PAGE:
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Statistics seminar: Space-time tapers for covariance functions

Start Date: February 4, 2015
End Date: February 4, 2015

Professor Emilio Porcu, Department of Mathematics - University Federico Santa Maria, Chile

We propose a class of nonseparable space-time compactly supported correlation functions, termed here adaptive tapers, to mean that such correlations can be dynamically compactly supported over space or time. An important feature of the adaptive taper is given by a spatial (temporal) compact support being a decreasing function of the temporal lag (spatial distance), so that the spatial (temporal) compact support becomes smaller when the temporal (spatial) dependence becomes weaker. We propose general classes as well as some examples that generalize the Wendland tapers to the space-time setting. Then a nonseparable space-time adaptive taper with spatial and temporal compact support is obtained as tensor product of adaptive tapers. Our adaptive tapers include all the known constructions as special cases and are shown to have great exibility. Covariance tapering is then explored as an alternative to maximum likelihood when estimating the covariance model of a space-time Gaussian random field in the case of large datasets. The proposed adaptive and space-time adaptive tapers allow to perform covariance tapering when dealing with data that are densely observed in time (space) but sparsely in space(time), or densely observed in both time and space. The statistical and computational properties of the space-time adaptive covariance tapering is addressed under increasing domain asymptotics. A simulation study and two real data examples illustrate the statistical and computational per-formances of the covariance tapering with respect to the maximum likelihood method using the proposed space-time adaptive tapers. The talks is based on joint work with M. Bevilacqua, M. Genton, and V. P. Zastavnyi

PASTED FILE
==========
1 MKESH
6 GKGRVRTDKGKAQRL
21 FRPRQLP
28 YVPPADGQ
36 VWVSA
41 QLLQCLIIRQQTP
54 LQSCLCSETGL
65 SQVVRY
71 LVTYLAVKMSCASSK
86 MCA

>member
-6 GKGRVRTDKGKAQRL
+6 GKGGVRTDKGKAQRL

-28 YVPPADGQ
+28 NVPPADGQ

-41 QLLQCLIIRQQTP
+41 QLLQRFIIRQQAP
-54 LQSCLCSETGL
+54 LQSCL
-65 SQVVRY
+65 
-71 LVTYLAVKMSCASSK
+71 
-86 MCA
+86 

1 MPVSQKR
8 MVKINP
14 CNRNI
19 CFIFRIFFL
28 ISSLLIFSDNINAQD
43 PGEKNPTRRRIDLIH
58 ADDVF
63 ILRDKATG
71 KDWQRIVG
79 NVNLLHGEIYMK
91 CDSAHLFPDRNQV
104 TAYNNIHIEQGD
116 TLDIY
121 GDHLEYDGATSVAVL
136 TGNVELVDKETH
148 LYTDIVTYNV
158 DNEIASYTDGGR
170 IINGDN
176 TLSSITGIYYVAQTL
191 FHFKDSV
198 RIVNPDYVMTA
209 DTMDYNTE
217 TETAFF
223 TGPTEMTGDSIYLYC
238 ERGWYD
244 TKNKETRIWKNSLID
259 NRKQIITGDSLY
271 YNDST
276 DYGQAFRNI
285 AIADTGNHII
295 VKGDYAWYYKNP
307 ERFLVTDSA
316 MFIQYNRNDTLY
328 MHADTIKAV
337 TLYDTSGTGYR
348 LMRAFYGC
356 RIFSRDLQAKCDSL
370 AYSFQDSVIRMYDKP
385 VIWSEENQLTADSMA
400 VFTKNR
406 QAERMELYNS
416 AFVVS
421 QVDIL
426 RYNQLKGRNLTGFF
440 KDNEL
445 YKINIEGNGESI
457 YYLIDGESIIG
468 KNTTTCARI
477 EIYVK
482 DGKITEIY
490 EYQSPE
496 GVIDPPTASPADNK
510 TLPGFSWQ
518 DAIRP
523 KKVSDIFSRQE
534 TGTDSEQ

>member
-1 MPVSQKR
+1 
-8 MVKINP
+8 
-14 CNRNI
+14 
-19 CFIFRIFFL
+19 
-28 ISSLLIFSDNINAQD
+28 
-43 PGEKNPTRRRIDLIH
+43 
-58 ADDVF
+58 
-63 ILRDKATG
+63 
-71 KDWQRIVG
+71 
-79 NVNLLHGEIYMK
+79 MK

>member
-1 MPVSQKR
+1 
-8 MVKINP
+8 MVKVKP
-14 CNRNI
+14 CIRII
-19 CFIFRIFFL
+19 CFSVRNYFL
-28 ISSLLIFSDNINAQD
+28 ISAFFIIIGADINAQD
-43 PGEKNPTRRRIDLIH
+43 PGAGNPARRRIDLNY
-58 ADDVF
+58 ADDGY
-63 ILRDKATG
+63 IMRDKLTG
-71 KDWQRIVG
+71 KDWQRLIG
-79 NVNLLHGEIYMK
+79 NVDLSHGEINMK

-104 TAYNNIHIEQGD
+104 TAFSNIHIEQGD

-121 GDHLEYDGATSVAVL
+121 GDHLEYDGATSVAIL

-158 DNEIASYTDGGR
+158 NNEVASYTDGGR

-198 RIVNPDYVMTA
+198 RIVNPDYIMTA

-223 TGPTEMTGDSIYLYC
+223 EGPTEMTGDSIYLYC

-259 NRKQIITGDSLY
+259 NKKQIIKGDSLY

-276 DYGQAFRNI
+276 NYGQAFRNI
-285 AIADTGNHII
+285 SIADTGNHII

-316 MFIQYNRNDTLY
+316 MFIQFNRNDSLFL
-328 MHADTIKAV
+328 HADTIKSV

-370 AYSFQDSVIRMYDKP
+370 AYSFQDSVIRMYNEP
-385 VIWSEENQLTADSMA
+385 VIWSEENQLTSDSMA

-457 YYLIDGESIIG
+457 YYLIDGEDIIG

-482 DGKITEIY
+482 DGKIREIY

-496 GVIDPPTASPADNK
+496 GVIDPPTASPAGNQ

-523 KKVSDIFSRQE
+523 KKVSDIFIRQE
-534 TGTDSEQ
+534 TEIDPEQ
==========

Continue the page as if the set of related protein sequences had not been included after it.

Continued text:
Biography: Emilio Porcu did his PhD at the University of Milán and studied geostatistics at the Ecole des Mines de Paris. He has been working in Italy, Spain, Germany and now he is a professor at the University Federico Santa Maria in Chile. His other interests are in: Statistics and stochastic processes; with applications to Atmospheric, Environmental and Earth Sciences, Petroleum Engineering, and Economics, among other disciplines; space–time processes, geostatistics, point processes; Mathematics: Positive definite functions; variograms; completely monotone functions, locally compact Abelian Groups, Laplace transforms, potential theory. Recently, he has coined a discipline called Seismomatics to denote the fusion of mathematics, statistics, data mining for helping those discipline interested in the analysis and forecast of natural catastrophes, under the paradigm of Random Fields Theory. Special emphasis is put on analysis and assessment of earthquakes, tsunamis, avalanches, floodings, atmospheric and water pollution, and many other phenomena of interest for the health of the human being and for the economy of the countries. You can find more info about him, his research and his group at

More Information:

Contact person for more info: Professor Marc Genton ; E-mail address: Marc.Genton@KAUST.EDU.SA

Location: Bldg.1, East side, spine level – MPR
Time: 15: 00 - 16: 00
Refreshments will be available at 14:45